Español | English
Sign me up for the newsletter!

María Caridad AraujoMaría Caridad Araujo
Lead Economist in Social Protection
Florencia Lopez BooFlorencia Lopez Boo
Senior Economist in Social Protection
Ferdinando RegaliaFerdinando Regalia
Head of Social Protection and Health Division

Take good care of Santiago (04:06)

We care about your opinion

The IDB Division of Social Protection and Health will write in this blog about our everyday learning and international experiences on early childhood development.

We invite you to share with us interesting initiatives that are being implemented in your country to promote such an important area for the development of Latin America and the Caribbean.

We look forward to reading your comments!

Sep 15 2014

by Florencia Lopez Boo and Jane Leer(*)

home visit

Photo by MIDIS

My 3-year old son is starting pre-kinder and it is now a requirement of the public school system in Washington, DC (DCPS) to do home visits to all prospective students. That is how I had my first home visit ever, woo-hoo!  The two teachers came along, asked a few questions but, mostly, they established a great connection with my little one and somehow they all ended up dancing in my living room. The objective of the DCPS home visits is to “allow for teachers and parents to come together to form trusting relationships so they can better support the child.” This visit made me connect with some of the parenting programs we have been supporting through our work at IDB in our region. It is not a coincidence that  Nicholas Kristof  wrote a  article in the New York Times about the “power of parenting programs to beat poverty”. Read more…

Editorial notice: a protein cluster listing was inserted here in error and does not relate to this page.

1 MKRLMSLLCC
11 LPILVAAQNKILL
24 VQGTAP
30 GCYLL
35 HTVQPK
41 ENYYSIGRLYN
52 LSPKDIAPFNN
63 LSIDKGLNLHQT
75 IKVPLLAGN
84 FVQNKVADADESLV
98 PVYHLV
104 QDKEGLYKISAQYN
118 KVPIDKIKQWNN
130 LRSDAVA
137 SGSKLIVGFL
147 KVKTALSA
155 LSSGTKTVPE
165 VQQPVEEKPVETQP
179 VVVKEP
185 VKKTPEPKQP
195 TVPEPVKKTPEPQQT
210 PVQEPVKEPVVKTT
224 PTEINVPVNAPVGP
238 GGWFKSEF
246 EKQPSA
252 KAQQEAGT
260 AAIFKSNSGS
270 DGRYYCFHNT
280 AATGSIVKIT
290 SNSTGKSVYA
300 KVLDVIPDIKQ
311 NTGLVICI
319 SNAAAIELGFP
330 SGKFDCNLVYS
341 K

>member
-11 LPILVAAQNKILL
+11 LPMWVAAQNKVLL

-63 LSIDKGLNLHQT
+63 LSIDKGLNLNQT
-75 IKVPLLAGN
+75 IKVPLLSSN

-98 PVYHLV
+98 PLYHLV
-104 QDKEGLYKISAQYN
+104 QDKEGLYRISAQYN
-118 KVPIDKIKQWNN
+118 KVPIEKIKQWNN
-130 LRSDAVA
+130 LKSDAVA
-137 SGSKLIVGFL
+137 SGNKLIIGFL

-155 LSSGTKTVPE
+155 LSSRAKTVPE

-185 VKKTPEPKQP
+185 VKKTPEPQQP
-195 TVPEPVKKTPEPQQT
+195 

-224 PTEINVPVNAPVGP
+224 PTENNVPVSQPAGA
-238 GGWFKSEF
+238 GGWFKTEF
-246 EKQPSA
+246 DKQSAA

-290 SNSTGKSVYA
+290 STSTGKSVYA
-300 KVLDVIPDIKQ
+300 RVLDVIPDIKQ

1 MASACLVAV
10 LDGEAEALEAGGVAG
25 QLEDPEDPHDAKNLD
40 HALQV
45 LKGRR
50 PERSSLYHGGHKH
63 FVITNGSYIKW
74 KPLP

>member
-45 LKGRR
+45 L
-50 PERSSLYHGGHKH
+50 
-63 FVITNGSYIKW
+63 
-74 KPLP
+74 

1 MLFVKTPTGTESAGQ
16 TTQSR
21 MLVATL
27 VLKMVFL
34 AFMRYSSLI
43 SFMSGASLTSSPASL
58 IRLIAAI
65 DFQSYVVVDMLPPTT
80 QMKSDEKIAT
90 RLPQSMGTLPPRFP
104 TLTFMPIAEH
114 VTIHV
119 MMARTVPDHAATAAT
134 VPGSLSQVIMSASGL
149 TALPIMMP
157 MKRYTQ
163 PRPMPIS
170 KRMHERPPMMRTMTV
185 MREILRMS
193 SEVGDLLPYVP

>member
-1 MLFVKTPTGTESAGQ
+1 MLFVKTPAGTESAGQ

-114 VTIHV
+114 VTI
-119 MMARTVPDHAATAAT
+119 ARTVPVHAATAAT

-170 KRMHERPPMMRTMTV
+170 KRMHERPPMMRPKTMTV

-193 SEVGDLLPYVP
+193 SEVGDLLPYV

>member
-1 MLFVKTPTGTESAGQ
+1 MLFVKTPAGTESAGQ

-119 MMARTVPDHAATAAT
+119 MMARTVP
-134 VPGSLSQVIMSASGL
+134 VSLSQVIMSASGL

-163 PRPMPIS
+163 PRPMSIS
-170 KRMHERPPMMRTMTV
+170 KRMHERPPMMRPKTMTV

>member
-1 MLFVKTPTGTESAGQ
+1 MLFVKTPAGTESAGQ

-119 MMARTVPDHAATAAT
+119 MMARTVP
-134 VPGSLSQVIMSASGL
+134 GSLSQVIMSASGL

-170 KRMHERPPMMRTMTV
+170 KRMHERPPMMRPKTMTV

Sep 5 2014

by Cecilia Martinez 


Pilar is one and a half. She doesn’t know the names of certain objects and pictures, she struggles to follow basic directions, and she appears curious but unable to make out what’s being asked of her. Would you believe me if I told you that a book can help improve her skills?  Read more…

Sep 1 2014

Subscribe to the IDB´s First Steps Blog to keep up-to-date with the latest publications and discussions on child development. 

by Rita Sorio*


The prevalence of anemia in the Americas has been estimated at 29.3%. Ironically, in Uruguay, a country known for its high red meat consumption, the prevalence of anemia in children exceeds this average. According to data from the latest national health survey on nutritional status, feeding practices and anemia [link in Spanish], 31.5% of Uruguayan children between the ages of 6 and 23 months are anemic. Read more…

Aug 25 2014

by Carolina González Acero


Peru has an innovative plan to provide monetary incentives to the regions of the country that guarantee health care coverage and nutrition services for children.   Read more…

Aug 19 2014

Subscribe to the IDB´s First Steps Blog to stay up-to-date with the latest publications and discussions on child development.

by Patricia Jara

jardin de infantes

A few days ago, I met Paulina in an electronics store. She made the comment that it was her last day of work; she quit so she could take care of Manolo, her three-year-old son. Paulina, her husband and their son live in a tiny prefabricated house that they set up in her mother-in-law’s backyard. They both make minimum wage, and their combined pay is less than what they need to live better. The family would benefit from Paulina working full time; however, she’s going to stay at home. There’s a preschool five blocks from their home, but these parents have decided not to enroll their son. This is not an isolated situation: in Chile, nearly half of the children who don’t attend child care centers or preschools belong to households in the first income quintile. What explains this situation? Read more…

Subscribe to our blog

  • Latin America and the Caribbean
  • Public policies
  • Development

Be the first to receive our new posts